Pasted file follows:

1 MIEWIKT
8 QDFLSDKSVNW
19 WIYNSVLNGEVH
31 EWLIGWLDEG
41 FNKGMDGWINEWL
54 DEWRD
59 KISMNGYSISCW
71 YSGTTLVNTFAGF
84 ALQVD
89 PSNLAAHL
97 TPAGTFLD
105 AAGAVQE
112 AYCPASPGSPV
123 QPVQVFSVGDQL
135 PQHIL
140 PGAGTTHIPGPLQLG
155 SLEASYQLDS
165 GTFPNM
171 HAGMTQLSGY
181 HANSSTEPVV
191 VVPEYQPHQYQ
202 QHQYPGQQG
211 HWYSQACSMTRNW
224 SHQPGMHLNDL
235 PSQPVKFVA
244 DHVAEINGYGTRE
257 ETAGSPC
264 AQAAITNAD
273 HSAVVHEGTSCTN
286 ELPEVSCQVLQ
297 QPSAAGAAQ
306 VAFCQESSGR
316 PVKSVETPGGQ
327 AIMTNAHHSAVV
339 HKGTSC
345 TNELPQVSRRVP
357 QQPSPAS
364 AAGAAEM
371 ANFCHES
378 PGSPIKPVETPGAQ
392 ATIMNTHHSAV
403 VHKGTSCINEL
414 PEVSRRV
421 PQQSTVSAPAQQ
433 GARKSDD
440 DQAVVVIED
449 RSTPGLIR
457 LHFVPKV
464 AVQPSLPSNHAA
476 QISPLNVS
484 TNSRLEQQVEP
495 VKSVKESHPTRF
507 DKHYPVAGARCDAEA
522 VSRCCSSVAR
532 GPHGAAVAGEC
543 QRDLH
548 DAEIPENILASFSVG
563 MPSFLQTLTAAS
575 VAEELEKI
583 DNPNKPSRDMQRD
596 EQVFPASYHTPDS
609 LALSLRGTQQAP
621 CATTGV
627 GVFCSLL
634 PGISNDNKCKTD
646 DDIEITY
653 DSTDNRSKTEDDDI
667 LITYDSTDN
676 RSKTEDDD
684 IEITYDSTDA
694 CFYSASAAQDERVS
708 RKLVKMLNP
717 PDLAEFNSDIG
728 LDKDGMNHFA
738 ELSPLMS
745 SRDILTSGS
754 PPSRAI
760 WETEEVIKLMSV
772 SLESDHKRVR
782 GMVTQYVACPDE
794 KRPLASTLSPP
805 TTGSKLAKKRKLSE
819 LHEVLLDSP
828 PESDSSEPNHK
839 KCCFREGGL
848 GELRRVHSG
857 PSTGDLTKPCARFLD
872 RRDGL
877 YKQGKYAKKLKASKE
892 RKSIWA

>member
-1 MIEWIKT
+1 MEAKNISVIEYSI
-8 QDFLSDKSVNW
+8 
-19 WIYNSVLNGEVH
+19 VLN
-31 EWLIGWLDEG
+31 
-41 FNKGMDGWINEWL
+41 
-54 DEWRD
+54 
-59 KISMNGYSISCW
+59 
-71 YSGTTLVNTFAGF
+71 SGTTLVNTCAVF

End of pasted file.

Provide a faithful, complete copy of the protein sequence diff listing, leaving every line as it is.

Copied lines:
1 MIEWIKT
8 QDFLSDKSVNW
19 WIYNSVLNGEVH
31 EWLIGWLDEG
41 FNKGMDGWINEWL
54 DEWRD
59 KISMNGYSISCW
71 YSGTTLVNTFAGF
84 ALQVD
89 PSNLAAHL
97 TPAGTFLD
105 AAGAVQE
112 AYCPASPGSPV
123 QPVQVFSVGDQL
135 PQHIL
140 PGAGTTHIPGPLQLG
155 SLEASYQLDS
165 GTFPNM
171 HAGMTQLSGY
181 HANSSTEPVV
191 VVPEYQPHQYQ
202 QHQYPGQQG
211 HWYSQACSMTRNW
224 SHQPGMHLNDL
235 PSQPVKFVA
244 DHVAEINGYGTRE
257 ETAGSPC
264 AQAAITNAD
273 HSAVVHEGTSCTN
286 ELPEVSCQVLQ
297 QPSAAGAAQ
306 VAFCQESSGR
316 PVKSVETPGGQ
327 AIMTNAHHSAVV
339 HKGTSC
345 TNELPQVSRRVP
357 QQPSPAS
364 AAGAAEM
371 ANFCHES
378 PGSPIKPVETPGAQ
392 ATIMNTHHSAV
403 VHKGTSCINEL
414 PEVSRRV
421 PQQSTVSAPAQQ
433 GARKSDD
440 DQAVVVIED
449 RSTPGLIR
457 LHFVPKV
464 AVQPSLPSNHAA
476 QISPLNVS
484 TNSRLEQQVEP
495 VKSVKESHPTRF
507 DKHYPVAGARCDAEA
522 VSRCCSSVAR
532 GPHGAAVAGEC
543 QRDLH
548 DAEIPENILASFSVG
563 MPSFLQTLTAAS
575 VAEELEKI
583 DNPNKPSRDMQRD
596 EQVFPASYHTPDS
609 LALSLRGTQQAP
621 CATTGV
627 GVFCSLL
634 PGISNDNKCKTD
646 DDIEITY
653 DSTDNRSKTEDDDI
667 LITYDSTDN
676 RSKTEDDD
684 IEITYDSTDA
694 CFYSASAAQDERVS
708 RKLVKMLNP
717 PDLAEFNSDIG
728 LDKDGMNHFA
738 ELSPLMS
745 SRDILTSGS
754 PPSRAI
760 WETEEVIKLMSV
772 SLESDHKRVR
782 GMVTQYVACPDE
794 KRPLASTLSPP
805 TTGSKLAKKRKLSE
819 LHEVLLDSP
828 PESDSSEPNHK
839 KCCFREGGL
848 GELRRVHSG
857 PSTGDLTKPCARFLD
872 RRDGL
877 YKQGKYAKKLKASKE
892 RKSIWA

>member
-1 MIEWIKT
+1 MEAKNISVIEYSI
-8 QDFLSDKSVNW
+8 
-19 WIYNSVLNGEVH
+19 VLN
-31 EWLIGWLDEG
+31 
-41 FNKGMDGWINEWL
+41 
-54 DEWRD
+54 
-59 KISMNGYSISCW
+59 
-71 YSGTTLVNTFAGF
+71 SGTTLVNTCAVF